Tag Archives: Lake Powhatan

Antenna Versatility: Pairing my Linked EFHW and the TR-45L Skinny at Lake Powhatan!

On Tuesday, April 23, 2024, I had a bit of time in the middle of the day to perform a park activation, but I couldn’t go too far afield because I needed to pick up my daughters from school around 3:00 PM.

Where to go?

I didn’t want to activate the same spots I’ve been activating a lot lately; I wanted to find a new spot, but my window of time limited my options.

Here in the Asheville area, we only have a few POTA entities within, say, a 25-30 minute drive of downtown, but a few of the sites we do have are vast. The Blue Ridge Parkway, Pisgah National Forest, and Pisgah Game Land are massive and it would be easy to activate every day of your life and set up at a different site each time if you’re willing to bring your own chair and table/kneeboard..

It was such a beautiful day, I ideally wanted to find a spot with a picnic table under the shade of a tree. I know of a couple sites on the Blue Ridge Parkway, but I’d activated them recently. Also there was the Vance Birthplace, but again, I’d been there a lot lately.

Then it dawned on me that Lake Powhatan, in Pisgah National Forest (US-4510), might be a good option. It’s close to Asheville, a beautiful site, and I was almost certain I remembered seeing picnic tables there when I camped there with friends some two years ago. I made a quick call to the park office and confirmed.

Lake Powhatan requires a day use permit of $5 per person–you pay at the entrance and then have access to the lake and beach area for the full day. I didn’t mind paying this fee at all because I will typically leave that same amount in the donation box of many of the state parks I frequent anyway.

It’s a really short walk from the parking area to the lake and picnic sites.

I grabbed my TR-45L Skinny (in its padded camera pack) and my GoRuck GR1 backpack that had all of my antenna supplies and even my Elecraft KX2 inside.

Had this been a summer day, the lake would have been packed with families!

Why bring two radios? I really wanted to use the TR-45L, but I also thought about testing the waters on the 15, 12, and 10 meter bands. Since the TR-45L only covers 80, 40, 30, 20, and 17 meters, I needed another option.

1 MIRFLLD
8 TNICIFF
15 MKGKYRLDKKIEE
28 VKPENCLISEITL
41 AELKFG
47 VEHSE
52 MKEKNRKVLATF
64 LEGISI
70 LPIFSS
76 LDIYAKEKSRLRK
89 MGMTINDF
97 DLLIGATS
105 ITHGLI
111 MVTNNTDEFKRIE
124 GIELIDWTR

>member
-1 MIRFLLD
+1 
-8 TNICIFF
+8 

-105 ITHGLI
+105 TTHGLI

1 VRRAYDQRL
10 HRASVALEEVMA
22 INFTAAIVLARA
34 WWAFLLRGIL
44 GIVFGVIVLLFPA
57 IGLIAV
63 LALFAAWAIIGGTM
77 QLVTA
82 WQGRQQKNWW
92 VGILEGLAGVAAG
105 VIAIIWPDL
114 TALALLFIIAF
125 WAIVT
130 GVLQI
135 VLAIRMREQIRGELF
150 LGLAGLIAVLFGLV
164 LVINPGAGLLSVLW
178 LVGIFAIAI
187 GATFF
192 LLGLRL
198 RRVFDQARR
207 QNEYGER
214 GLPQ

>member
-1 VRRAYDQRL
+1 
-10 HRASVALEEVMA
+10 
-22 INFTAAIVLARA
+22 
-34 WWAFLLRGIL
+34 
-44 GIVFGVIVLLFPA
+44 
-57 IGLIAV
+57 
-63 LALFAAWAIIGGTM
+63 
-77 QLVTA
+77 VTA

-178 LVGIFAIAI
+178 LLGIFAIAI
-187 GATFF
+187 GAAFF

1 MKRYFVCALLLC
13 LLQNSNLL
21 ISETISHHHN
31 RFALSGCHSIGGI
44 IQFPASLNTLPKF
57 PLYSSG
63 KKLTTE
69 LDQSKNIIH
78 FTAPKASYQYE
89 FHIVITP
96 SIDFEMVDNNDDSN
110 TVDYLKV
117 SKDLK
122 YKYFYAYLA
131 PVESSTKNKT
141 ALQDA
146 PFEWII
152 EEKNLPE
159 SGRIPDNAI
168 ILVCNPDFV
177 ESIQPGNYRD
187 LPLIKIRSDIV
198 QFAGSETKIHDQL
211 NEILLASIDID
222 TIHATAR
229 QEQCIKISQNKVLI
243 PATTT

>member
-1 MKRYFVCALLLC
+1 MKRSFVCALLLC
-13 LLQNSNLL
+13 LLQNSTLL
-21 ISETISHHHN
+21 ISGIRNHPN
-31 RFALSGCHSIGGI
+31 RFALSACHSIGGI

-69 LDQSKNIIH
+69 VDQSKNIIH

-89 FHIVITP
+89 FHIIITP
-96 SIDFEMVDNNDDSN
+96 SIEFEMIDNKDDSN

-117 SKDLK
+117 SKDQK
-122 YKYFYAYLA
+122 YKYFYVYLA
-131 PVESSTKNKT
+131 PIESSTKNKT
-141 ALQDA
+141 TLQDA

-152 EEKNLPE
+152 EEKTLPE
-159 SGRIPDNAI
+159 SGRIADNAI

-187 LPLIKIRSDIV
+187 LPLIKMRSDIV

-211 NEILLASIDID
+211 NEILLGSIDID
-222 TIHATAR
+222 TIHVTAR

Lots of picnic table options around the lake.

Turns out, the higher bands weren’t in great shape, so I didn’t need to use the KX2 after all.

I didn’t pair the TR-45L Skinny with an ATU, thus I needed an antenna option that would be resonant or matched on each of the bands I planned to operate. I decided to deploy my KM4CFT EFHW that I’d cut as a 30 meter end-fed half-wave with a 40 meter extension. This antenna would give me all of the bands of the TR-45L (save 80M). As a 30M EFHW, I’d have 30 and 17 meters, then by adding the 40M extension, I’d have both 40 and 20 meters as well.

Setup was quick and easy (even though it took several tries with my throw line to hit the branches I wanted).


Note: All Amazon, CW Morse, ABR, Chelegance, eBay, and Radioddity links are affiliate links that support QRPer.com at no cost to you.

On The Air

I deployed the antenna as a 30 meter EFHW and started calling CQ POTA on the 17 meter band.

I quickly found out that 17 meters was not in great shape. I did work N5PJ after a few minutes (thanks, Perry!) but didn’t hang around 17 meters much longer.

The poor state of 17 meters was likely a good indicator of what the higher bands might be like, so I abandoned the idea of going up to 10 meters. Instead, I QSY’d to the 30 meter band.

30 meters was in better shape. I worked five more stations in short order, then there was a lull in activity for several minutes. My thinking was that the bulk of the POTA activity would be on 20 meters, so I lowered part of my antenna, connected the 40M link, and raised it again.

Turns out, 20 meters was pretty active.

I ended up adding 16 stations to the logs including at least one Park-to-Park with AC9OT (thank you!).

All-in-all, I logged 22 stations on three bands. Propagation was a bit rough for sure, but the activation was a lot of fun!

Here are my logs:


Here’s what this five-watt activation looked like when plotted out on a QSO Map (click image to enlarge):

Activation Video

Here’s my real-time, real-life video of the entire activation.  As with all of my videos, I don’t edit out any parts of the on-air activation time. In addition, I have monetization turned off on YouTube, although that doesn’t stop them from inserting ads before and after my videos.

Note that Patreon supporters can watch and even download this video 100% ad-free through Vimeo on my Patreon page:

Click here to view on YouTube.

An Idyllic Site

I’m so glad I decided to give Lake Powhatan a try. I’m very tempted to pay $40 for an annual pass.

There are several other picnic sites in/around the lake that I’d like to try and, frankly, next time I think I’ll bring my mountain bike! There are loads of trails on-site that also connect up to the (very popular) Bent Creek network.

Thank you

Thank you for joining me during this peaceful activation!

I hope you enjoyed the field report and my activation video as much as I enjoyed creating them.

Of course, I’d also like to send a special thanks to those of you who have been supporting the site and channel through Patreon, and the Coffee Fund. While not a requirement, as my content will always be free, I really appreciate the support.

As I mentioned before, the Patreon platform connected to Vimeo makes it possible for me to share videos that are not only 100% ad-free but also downloadable for offline viewing. The Vimeo account also serves as a third backup for my video files.

Thanks for spending part of your day with me! Have a brilliant week!

Cheers & 72,
Thomas (K4SWL)